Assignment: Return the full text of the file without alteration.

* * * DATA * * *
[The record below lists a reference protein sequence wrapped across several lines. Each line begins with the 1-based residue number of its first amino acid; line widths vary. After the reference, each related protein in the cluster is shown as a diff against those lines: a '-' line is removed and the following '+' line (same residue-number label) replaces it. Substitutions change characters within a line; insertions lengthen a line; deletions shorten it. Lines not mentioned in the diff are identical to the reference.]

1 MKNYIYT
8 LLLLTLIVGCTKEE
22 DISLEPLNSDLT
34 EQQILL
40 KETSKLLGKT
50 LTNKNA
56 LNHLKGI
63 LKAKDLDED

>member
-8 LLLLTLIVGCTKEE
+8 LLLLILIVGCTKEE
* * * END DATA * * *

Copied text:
[The record below lists a reference protein sequence wrapped across several lines. Each line begins with the 1-based residue number of its first amino acid; line widths vary. After the reference, each related protein in the cluster is shown as a diff against those lines: a '-' line is removed and the following '+' line (same residue-number label) replaces it. Substitutions change characters within a line; insertions lengthen a line; deletions shorten it. Lines not mentioned in the diff are identical to the reference.]

1 MKNYIYT
8 LLLLTLIVGCTKEE
22 DISLEPLNSDLT
34 EQQILL
40 KETSKLLGKT
50 LTNKNA
56 LNHLKGI
63 LKAKDLDED

>member
-8 LLLLTLIVGCTKEE
+8 LLLLILIVGCTKEE